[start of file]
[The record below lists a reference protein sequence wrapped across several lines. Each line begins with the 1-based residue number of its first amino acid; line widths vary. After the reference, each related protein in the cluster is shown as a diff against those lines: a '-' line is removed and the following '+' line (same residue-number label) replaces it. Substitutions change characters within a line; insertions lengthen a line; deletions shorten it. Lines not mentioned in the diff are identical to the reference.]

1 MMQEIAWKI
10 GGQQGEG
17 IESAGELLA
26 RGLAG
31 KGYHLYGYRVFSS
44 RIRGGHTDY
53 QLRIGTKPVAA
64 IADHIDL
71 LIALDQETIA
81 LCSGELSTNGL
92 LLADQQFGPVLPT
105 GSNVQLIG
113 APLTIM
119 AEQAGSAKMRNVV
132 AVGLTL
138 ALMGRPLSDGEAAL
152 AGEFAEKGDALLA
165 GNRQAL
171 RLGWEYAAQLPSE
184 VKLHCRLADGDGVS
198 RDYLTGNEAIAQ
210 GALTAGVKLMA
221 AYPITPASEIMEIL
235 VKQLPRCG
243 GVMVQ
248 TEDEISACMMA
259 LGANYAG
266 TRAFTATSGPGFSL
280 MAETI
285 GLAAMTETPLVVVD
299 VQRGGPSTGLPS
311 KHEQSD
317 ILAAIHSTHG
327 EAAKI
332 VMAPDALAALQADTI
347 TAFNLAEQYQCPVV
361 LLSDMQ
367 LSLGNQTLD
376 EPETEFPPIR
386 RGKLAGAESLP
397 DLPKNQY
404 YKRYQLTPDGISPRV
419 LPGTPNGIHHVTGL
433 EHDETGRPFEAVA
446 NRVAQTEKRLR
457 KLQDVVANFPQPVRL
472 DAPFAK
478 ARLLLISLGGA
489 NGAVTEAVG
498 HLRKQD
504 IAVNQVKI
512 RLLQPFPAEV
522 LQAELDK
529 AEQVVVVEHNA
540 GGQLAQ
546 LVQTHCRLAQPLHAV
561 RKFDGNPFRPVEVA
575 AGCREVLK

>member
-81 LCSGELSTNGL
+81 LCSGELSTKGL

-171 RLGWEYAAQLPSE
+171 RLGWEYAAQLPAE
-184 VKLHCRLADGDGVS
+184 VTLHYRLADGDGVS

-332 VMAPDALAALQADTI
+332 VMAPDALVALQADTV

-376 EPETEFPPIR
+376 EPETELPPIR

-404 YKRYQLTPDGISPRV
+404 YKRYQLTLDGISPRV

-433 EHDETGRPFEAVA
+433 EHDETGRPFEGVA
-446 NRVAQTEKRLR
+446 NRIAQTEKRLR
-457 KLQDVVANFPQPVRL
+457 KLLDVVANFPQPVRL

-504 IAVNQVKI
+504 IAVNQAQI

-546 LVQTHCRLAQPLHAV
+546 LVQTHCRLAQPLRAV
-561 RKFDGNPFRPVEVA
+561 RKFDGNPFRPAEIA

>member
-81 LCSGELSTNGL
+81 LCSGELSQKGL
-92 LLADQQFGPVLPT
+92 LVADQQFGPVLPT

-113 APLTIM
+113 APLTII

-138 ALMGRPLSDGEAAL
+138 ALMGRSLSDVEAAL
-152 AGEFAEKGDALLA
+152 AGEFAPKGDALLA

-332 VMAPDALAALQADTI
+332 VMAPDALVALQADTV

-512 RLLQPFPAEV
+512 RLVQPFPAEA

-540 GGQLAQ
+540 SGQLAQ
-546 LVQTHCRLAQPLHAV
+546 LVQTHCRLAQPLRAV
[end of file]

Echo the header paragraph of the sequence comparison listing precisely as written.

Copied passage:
[The record below lists a reference protein sequence wrapped across several lines. Each line begins with the 1-based residue number of its first amino acid; line widths vary. After the reference, each related protein in the cluster is shown as a diff against those lines: a '-' line is removed and the following '+' line (same residue-number label) replaces it. Substitutions change characters within a line; insertions lengthen a line; deletions shorten it. Lines not mentioned in the diff are identical to the reference.]